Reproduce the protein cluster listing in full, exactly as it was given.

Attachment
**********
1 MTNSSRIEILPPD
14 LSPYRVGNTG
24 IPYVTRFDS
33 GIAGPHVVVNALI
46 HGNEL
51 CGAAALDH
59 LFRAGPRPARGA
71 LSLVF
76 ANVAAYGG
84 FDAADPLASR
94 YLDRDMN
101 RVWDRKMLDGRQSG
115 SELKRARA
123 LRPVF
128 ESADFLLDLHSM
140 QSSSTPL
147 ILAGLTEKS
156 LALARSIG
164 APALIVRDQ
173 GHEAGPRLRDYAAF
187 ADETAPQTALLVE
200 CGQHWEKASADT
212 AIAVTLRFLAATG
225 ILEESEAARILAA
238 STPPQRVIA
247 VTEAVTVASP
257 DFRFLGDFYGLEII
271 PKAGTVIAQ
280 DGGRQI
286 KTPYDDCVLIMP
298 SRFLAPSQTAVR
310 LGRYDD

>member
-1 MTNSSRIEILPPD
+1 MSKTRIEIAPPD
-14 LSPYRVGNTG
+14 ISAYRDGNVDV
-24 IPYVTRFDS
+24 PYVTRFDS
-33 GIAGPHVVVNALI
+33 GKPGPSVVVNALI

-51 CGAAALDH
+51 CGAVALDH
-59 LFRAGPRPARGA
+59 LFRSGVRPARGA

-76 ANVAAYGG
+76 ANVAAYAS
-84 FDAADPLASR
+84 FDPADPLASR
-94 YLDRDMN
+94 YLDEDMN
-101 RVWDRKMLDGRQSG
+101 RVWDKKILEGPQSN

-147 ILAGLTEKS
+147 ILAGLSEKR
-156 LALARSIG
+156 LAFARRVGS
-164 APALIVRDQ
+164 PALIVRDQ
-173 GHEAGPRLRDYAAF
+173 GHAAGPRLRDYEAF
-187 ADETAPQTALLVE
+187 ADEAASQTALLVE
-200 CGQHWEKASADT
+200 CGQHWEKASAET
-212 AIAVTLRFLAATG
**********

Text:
1 MTNSSRIEILPPD
14 LSPYRVGNTG
24 IPYVTRFDS
33 GIAGPHVVVNALI
46 HGNEL
51 CGAAALDH
59 LFRAGPRPARGA
71 LSLVF
76 ANVAAYGG
84 FDAADPLASR
94 YLDRDMN
101 RVWDRKMLDGRQSG
115 SELKRARA
123 LRPVF
128 ESADFLLDLHSM
140 QSSSTPL
147 ILAGLTEKS
156 LALARSIG
164 APALIVRDQ
173 GHEAGPRLRDYAAF
187 ADETAPQTALLVE
200 CGQHWEKASADT
212 AIAVTLRFLAATG
225 ILEESEAARILAA
238 STPPQRVIA
247 VTEAVTVASP
257 DFRFLGDFYGLEII
271 PKAGTVIAQ
280 DGGRQI
286 KTPYDDCVLIMP
298 SRFLAPSQTAVR
310 LGRYDD

>member
-1 MTNSSRIEILPPD
+1 MSKTRIEIAPPD
-14 LSPYRVGNTG
+14 ISAYRDGNVDV
-24 IPYVTRFDS
+24 PYVTRFDS
-33 GIAGPHVVVNALI
+33 GKPGPSVVVNALI

-51 CGAAALDH
+51 CGAVALDH
-59 LFRAGPRPARGA
+59 LFRSGVRPARGA

-76 ANVAAYGG
+76 ANVAAYAS
-84 FDAADPLASR
+84 FDPADPLASR
-94 YLDRDMN
+94 YLDEDMN
-101 RVWDRKMLDGRQSG
+101 RVWDKKILEGPQSN

-147 ILAGLTEKS
+147 ILAGLSEKR
-156 LALARSIG
+156 LAFARRVGS
-164 APALIVRDQ
+164 PALIVRDQ
-173 GHEAGPRLRDYAAF
+173 GHAAGPRLRDYEAF
-187 ADETAPQTALLVE
+187 ADEAASQTALLVE
-200 CGQHWEKASADT
+200 CGQHWEKASAET
-212 AIAVTLRFLAATG